Sandy Bay Ojibwe First Nation | The Canadian Encyclopedia


Sandy Bay Ojibwe First Nation

Sandy Bay Ojibway First Nation is located on the western shores of Lake Manitoba about 165 km northwest of Winnipeg. The majority of the land at Sandy Bay is used for farming, but there are also sandy beaches along the lake.

A signatory of Treaty 1 in 1871 at Lower Fort Garry, Sandy Bay has historically had a primarily Ojibwe and French mixed ancestry. The history of Sandy Bay is a unique one as a result of the Métis population. The Métis community requested land be set aside for them in 1871 and the request was accepted. However, they were required to move no closer than 20 miles north of the town of Westbourne. They were then forced to move two more times, in 1873 and 1877, and new boundaries were drawn without consultation. The final location was the Sandy Bay Ojibway First Nation we know today.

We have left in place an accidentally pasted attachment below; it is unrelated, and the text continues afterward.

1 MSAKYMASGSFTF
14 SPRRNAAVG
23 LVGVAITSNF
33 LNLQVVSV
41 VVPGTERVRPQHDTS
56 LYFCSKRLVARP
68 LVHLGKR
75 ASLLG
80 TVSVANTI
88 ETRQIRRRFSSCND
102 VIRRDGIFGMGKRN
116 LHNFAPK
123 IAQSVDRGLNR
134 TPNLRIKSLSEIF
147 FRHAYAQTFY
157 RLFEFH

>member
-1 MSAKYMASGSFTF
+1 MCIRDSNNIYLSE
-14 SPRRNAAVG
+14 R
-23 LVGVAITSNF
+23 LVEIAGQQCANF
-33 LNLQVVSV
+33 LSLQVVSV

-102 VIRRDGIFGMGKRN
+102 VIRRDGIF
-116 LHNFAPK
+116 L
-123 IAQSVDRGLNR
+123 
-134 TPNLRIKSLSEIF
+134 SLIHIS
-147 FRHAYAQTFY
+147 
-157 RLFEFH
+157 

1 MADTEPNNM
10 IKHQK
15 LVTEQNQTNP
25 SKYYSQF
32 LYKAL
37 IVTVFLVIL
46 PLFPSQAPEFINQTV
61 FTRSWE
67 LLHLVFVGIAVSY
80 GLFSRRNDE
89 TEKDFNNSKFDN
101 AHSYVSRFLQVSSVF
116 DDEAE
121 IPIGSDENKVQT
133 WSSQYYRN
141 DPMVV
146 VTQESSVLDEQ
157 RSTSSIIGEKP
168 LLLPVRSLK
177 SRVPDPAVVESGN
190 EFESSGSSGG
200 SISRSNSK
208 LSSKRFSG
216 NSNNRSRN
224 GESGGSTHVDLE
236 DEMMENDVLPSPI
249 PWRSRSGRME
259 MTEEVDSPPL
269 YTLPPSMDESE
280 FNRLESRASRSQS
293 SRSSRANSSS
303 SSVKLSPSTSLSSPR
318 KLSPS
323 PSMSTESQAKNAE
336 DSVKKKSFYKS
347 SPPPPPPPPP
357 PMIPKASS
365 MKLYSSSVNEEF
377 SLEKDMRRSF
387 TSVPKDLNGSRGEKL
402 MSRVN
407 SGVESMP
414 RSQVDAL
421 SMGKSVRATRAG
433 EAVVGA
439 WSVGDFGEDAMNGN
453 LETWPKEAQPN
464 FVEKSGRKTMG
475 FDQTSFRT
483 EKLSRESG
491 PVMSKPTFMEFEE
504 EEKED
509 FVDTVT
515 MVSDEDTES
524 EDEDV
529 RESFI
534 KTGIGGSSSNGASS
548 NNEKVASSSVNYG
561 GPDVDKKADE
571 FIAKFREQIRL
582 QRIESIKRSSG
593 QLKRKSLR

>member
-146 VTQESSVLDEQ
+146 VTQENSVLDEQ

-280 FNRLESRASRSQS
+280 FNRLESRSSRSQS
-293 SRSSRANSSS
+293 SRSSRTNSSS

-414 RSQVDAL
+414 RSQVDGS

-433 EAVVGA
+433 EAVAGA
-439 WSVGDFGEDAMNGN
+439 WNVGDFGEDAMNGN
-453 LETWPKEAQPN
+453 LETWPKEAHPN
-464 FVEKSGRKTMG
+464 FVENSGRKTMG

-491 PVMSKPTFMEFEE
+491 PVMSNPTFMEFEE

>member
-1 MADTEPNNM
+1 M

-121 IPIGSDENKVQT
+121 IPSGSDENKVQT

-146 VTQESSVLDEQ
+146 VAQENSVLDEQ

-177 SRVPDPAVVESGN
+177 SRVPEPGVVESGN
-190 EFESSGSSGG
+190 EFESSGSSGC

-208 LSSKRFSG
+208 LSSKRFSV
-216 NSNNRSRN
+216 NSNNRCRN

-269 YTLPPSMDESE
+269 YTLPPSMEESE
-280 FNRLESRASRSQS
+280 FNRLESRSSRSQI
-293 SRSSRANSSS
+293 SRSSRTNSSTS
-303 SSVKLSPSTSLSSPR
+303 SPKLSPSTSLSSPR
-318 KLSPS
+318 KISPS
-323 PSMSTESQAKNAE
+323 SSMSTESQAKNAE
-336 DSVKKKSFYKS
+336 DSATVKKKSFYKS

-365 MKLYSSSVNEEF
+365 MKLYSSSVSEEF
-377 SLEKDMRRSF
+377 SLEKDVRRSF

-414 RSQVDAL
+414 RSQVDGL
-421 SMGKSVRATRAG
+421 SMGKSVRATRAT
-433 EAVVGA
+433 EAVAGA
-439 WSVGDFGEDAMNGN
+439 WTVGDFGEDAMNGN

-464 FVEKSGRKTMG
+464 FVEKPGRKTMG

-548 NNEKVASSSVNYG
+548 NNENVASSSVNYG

As of February 2022, the registered population of Sandy Bay was 7,055 with the majority of members living on-reserve (4,212).

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